Your liver stores some glucose as glycogen, but not that much relative to your muscles’ total storage capacity. Thus, being sedentary ensures that no amount of insulin is going to be able to stimulate more blood glucose uptake into your muscles.
Without regular exercise to use up some of that glycogen, you really have nowhere to store carbs, so your blood sugars go up and some of the excesses turn into body fat instead (since still works to stimulate fat storage even when your muscles are insulin resistant).
You can’t lose body fat if your insulin levels are high (or you take large doses). Having more muscle—which is an insulin-sensitive body tissue—is definitely a good thing, but something you have to work at since aging causes you to lose the muscle fibers you don’t use regularly.
I have an even longer list of all the things I wish I had known about exercise and diabetes, but let me share just a few more tidbits with you to whet your appetite for more:
Exercise is probably the best way to control emotional stress and to stave off depression—far better than antidepressant medications and with no bad side effects!
What’s more, exercise naturally bestows your body with antioxidant effect, which is why regular exercisers are less likely to develop most types of cancer; why they generally feel and act younger than their chronological age; why they’re less likely to even get a cold if doing moderate amounts of regular exercise; and why exercise is about the best medicine that there is for so many other health conditions (so don’t forget to take your daily dose).
Finally, there are many different ways to exercise, including standing up more, taking extra steps during the day, fidgeting, and just generally being on the move whenever and wherever possible.
Knowing that hopefully takes away all of your excuses for not being more active. If you can’t get in a “planned” workout on any given day, you can certainly add in more steps or other activity all day long instead (or do it in addition to your usual exercise).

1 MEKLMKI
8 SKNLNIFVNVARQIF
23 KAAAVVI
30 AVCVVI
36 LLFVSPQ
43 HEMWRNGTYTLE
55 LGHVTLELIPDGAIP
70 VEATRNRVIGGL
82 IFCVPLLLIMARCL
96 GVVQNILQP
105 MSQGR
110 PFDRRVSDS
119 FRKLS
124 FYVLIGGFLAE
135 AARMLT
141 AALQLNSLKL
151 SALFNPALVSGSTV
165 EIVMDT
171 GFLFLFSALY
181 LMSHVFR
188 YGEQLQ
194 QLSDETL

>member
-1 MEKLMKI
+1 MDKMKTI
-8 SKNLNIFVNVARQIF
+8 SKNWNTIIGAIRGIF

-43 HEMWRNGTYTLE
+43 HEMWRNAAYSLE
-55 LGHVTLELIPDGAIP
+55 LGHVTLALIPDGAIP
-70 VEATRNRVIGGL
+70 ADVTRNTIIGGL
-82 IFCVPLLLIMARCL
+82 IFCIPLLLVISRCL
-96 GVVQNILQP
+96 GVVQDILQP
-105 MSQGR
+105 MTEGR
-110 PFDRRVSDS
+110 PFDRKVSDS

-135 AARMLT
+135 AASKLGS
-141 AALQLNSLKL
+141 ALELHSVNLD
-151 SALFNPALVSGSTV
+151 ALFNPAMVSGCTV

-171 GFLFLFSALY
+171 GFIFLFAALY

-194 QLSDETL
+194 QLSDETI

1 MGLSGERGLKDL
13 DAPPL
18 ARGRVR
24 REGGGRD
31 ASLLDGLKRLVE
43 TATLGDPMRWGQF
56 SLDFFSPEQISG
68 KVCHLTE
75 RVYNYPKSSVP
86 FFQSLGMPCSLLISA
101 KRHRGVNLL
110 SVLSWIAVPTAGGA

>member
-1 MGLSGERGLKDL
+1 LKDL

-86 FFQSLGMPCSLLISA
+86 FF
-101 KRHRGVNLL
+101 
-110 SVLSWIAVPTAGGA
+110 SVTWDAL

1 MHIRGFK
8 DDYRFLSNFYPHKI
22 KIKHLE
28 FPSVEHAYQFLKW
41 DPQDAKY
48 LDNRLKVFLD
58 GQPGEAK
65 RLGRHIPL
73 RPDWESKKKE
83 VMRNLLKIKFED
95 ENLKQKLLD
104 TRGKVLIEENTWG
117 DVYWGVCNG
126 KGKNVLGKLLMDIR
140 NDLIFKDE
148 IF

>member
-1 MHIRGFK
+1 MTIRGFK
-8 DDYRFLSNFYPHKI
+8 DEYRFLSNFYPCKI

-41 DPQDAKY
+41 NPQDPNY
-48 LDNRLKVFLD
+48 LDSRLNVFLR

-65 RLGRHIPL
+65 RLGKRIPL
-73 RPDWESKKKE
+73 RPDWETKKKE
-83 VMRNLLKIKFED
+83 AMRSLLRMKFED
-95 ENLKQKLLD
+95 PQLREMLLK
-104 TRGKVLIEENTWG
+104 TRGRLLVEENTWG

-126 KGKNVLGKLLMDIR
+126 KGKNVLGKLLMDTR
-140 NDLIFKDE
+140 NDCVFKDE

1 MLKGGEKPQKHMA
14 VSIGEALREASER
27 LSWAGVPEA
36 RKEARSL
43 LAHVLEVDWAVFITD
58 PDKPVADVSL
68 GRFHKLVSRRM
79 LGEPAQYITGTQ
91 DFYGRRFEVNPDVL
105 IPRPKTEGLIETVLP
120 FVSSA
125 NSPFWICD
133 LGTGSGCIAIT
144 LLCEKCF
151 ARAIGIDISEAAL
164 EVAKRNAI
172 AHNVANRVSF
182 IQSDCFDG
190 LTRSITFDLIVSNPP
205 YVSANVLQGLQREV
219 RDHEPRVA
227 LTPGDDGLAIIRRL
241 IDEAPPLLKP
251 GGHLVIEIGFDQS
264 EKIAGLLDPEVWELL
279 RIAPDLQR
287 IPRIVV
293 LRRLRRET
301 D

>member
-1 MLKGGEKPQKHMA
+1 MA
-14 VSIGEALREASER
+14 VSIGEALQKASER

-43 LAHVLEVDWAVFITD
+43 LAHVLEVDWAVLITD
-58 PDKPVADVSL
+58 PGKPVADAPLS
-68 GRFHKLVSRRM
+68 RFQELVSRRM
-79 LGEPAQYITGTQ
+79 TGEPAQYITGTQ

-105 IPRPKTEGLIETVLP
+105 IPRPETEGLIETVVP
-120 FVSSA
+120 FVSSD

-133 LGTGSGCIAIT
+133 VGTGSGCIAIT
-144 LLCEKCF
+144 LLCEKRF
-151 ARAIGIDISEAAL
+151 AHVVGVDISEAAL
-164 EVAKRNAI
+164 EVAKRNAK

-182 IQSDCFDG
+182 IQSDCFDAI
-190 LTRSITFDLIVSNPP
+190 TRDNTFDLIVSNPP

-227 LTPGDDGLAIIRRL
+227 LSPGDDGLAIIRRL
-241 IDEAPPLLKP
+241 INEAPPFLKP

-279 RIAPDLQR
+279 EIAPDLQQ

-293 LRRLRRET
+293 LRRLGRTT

Every bit of movement you do during the day counts, so fidget away!
If you need motivation or tips for getting started on an exercise program, check out my book entitled The 7 Step Diabetes Fitness Plan.
For people with any type of diabetes who are already more active but want more in-depth information, check out my book, Diabetic Athlete’s Handbook, it’s packed with good information for those who exercise with type 1 and type 2 diabetes, along with real-life athlete examples, athlete profiles, and over 100 sports and recreational activities.
For inspiration about living long and well with diabetes, consider reading 50 Secrets of the Longest Living People with Diabetes.
For all sorts of other tips on exercise, fitness, diabetes, nutrition, and more, please visit my website and exercise blog at www.shericolberg.com.
NOTE: The information is not intended to be a replacement or substitute for consultation with a qualified medical professional or for professional medical advice related to diabetes or another medical condition. Please contact your physician or medical professional with any questions and concerns about your medical condition.
Updated by dLife Editors 1/19.